I am worried that the Tories are not proposing anything to sort out the mess. Rural policy is wider than restoring fox hunting. The problem with environmental crime is poor management. Fly-tipping in the countryside is being left for landowners to sort out. There is a lack of management.

Dogs are out of control and present a nuisance. As the hon. Member for Stroud (Mr. Drew) said—he is no longer in his place—it is not a matter of urban versus rural. It is an issue that affects us all. If we are to get tough on crime, we must not walk away from environmental crime that ruins communities.

The Bill deals with what is obvious and visible, but it wills the end without the means. We want to ensure that funding is available to local government. It is clear that it will need pump priming. I accept that there may be savings in the end but there must be a realistic beginning. I was interested when the Secretary of State touched on that topic. I look forward to hearing more about it in Committee.

We are faced with increased mountains of hazardous waste. The door is wide open for cowboys and we need to do more to tackle the problem. There are only minor penalties on conviction for those who spoil our environment. Perhaps we are all in agreement that they are too low. They do not provide an incentive to stop the man in the white van agreeing to remove rubbish and then dumping it as soon as he can. They do not do much to stop fly-posting or anything to deal with the litter associated with street handouts. It is clear that the penalties need to be increased if they are to present real incentives.

As the Environmental Audit Committee said, we also need to ensure that courts are prepared to impose real fines and not opt for the lowest penalty when the issue comes to court.

The Secretary of State suggested that owners should limit access to sites subject to fly-tipping. We need to ensure also that when that is done a periodic review is undertaken. When alleys are gated off in urban areas or lanes in the countryside, there should be full consultation to ensure that access is still available to farmers and that they are not penalised.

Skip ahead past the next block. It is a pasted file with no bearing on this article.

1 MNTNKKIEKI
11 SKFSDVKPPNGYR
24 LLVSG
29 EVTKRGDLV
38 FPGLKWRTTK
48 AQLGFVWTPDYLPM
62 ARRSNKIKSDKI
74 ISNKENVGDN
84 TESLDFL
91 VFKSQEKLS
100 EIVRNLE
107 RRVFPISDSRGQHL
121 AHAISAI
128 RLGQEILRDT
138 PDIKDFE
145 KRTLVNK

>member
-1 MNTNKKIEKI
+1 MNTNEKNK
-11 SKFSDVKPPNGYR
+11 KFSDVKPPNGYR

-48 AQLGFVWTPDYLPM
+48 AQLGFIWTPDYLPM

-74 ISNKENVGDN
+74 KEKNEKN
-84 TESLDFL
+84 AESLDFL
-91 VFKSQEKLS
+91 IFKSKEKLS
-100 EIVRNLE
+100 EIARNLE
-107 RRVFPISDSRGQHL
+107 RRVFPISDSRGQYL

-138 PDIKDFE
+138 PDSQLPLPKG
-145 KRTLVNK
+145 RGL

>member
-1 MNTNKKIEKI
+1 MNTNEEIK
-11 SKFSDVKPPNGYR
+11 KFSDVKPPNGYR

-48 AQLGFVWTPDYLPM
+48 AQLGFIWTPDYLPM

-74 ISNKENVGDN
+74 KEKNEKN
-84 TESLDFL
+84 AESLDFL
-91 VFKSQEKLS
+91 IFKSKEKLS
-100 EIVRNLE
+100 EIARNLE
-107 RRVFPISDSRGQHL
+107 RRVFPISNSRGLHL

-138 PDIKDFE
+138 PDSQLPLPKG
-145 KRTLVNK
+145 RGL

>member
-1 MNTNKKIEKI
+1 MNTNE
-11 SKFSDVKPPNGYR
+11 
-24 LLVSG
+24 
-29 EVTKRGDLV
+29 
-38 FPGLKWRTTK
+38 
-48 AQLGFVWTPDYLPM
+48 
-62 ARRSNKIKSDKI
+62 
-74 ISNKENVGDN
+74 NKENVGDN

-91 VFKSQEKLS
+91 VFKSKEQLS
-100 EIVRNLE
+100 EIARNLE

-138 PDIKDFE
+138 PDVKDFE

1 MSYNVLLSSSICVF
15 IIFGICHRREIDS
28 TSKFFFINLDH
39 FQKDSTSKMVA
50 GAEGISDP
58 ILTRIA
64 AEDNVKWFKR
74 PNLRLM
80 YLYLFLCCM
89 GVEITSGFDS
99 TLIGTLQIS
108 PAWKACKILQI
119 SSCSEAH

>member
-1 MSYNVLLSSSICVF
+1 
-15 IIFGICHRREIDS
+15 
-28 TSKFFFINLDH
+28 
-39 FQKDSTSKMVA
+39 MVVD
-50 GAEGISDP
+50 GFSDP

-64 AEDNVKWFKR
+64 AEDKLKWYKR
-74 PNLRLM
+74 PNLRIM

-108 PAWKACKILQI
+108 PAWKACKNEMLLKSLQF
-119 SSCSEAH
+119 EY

The Bill could do much but it has weaknesses. There is the fixed penalty system. Who is handing out the fines? Are there opportunities for appeal? What is the position of persistent offenders? The garage to which I have referred—it was a private house a few years ago—constantly exceeds the number of cars that are permitted to be parked on the road. That situation is factored into its costs. A fine of £100 is probably not sufficient in those circumstances.

Will councils employ private contractors? If so, how will they be managed? In my constituency, and I am sure in many others, car clampers have come to work on behalf of councils. They have been predatory and disgraceful in their way of working. They have extracted penalties equivalent to a week's wages. There seems to be little opportunity of appeal and I want to ensure that people are entitled to justice when issued with fixed penalties.
10 Jan 2005 : Column 65

We have problems with parish councils that become litter authorities. I am not criticising the larger parishes that are successful and hold elections for their members but there are too many parishes where the members are unelected. I would not want an unelected parish council to have the powers that are proposed. If we want quality parish councils, we want elected parish councils.

Next Section IndexHome Page